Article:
Completed Staff Work is a practice that ensures productivity and efficiency. Here’s how you can implement it, both in managing employees and in your business.
One of the most difficult tasks of business owners is managing their employees so they can execute their jobs correctly or in accordance with their expectations. But many times, business owners are frustrated because their employees just don’t get it. Before a job is thoroughly completed, repeated instructions had to be made, back and forth revisions need to be done, and consequently, deadlines are missed.
Financial Investigations at the FBI
In my experience as a business consultant for both local and international companies, I noticed a management practice adopted by a number of organizations abroad—mostly non-profit and government agencies—that seem to address the issue of having to repeatedly instruct employees to go about their tasks.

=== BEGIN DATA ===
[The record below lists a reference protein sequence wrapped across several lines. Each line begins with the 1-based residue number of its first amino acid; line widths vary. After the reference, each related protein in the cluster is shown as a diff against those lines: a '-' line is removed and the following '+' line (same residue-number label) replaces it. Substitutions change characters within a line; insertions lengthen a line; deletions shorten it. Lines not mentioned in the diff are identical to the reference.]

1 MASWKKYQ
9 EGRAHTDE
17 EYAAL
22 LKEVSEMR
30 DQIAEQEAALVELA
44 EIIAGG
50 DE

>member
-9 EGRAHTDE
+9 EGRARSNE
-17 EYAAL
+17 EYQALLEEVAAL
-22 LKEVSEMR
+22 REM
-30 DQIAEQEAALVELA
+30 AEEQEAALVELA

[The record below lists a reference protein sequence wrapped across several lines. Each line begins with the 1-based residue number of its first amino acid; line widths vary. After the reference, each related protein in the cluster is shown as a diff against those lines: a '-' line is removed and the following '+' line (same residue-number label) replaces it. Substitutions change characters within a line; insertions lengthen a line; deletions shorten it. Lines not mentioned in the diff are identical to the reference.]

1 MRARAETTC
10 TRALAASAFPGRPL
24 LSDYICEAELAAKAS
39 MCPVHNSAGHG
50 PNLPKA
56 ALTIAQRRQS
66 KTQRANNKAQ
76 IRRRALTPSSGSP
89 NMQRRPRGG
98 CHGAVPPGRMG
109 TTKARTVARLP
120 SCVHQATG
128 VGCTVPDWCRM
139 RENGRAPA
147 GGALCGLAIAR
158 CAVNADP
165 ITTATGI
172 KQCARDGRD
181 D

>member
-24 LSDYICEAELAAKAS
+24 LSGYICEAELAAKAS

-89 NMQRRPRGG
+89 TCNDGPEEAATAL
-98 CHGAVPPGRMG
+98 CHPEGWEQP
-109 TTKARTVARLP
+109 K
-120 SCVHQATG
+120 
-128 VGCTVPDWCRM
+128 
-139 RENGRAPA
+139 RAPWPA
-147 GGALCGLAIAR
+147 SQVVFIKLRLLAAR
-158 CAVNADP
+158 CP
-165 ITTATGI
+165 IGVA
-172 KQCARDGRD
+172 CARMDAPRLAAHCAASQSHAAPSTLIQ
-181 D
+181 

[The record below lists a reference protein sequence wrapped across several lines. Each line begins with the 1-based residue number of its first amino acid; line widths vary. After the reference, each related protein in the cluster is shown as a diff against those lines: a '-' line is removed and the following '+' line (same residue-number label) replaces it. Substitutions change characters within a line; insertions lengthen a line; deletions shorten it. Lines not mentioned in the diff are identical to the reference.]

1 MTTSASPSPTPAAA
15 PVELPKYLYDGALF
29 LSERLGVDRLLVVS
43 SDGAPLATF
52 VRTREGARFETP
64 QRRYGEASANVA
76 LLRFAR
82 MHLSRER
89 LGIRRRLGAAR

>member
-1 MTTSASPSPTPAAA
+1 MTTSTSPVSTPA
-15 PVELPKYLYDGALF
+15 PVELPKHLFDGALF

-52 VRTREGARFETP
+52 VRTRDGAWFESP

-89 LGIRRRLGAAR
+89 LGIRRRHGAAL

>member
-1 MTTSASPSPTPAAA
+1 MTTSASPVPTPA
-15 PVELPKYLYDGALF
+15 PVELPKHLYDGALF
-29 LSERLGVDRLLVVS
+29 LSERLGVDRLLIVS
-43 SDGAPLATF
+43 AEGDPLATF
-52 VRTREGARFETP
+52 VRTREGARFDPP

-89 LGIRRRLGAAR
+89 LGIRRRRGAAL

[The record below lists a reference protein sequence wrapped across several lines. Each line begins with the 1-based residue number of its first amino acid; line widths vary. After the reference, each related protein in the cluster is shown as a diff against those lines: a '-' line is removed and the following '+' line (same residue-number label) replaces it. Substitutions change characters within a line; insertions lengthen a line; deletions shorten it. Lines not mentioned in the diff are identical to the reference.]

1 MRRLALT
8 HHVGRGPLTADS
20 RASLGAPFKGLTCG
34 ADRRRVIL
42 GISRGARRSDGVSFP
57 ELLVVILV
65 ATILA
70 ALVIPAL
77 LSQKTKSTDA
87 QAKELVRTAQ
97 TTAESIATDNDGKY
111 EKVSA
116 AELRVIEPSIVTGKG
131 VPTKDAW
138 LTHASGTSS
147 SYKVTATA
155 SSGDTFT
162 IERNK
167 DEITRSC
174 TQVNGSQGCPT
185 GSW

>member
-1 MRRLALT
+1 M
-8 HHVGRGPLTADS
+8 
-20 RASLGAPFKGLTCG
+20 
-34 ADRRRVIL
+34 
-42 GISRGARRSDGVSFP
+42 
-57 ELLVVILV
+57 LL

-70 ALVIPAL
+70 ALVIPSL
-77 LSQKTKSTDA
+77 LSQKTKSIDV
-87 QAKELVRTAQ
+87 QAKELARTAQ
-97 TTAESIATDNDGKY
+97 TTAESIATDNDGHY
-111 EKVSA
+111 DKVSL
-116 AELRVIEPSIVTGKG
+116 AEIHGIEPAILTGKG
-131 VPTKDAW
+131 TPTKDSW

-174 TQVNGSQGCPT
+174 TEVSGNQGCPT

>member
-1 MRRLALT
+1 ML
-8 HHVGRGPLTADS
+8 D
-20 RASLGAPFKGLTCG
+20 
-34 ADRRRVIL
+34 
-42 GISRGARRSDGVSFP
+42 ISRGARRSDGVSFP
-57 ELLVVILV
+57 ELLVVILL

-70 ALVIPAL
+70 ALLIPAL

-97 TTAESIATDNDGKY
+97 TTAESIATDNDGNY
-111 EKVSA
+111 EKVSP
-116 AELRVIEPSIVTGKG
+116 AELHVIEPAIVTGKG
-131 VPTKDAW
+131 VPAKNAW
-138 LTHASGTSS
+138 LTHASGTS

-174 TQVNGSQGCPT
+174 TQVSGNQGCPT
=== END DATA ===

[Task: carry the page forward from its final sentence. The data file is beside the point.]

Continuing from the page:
Back in the day, when I was working abroad in the US, I also observed this practice when I was assigned as a member of an FBI-led public corruption task force. At the time, I was the forensic accounting expert in the FBI task force (translation: the “numbers guy”) since I was a CPA and familiar with financial structures.
Most of my work was focused on reviewing paper trails related to the theft of federal funds, public corruption, and money laundering activities. No “blazing guns” were involved here (so, I was disappointed) because we mostly ran after white-collar criminals in suits. But I did get to participate in exciting FBI raids, where we executed search warrants. The FBI guys I was with literally kicked down doors, especially when the suspects refused to let us enter the location.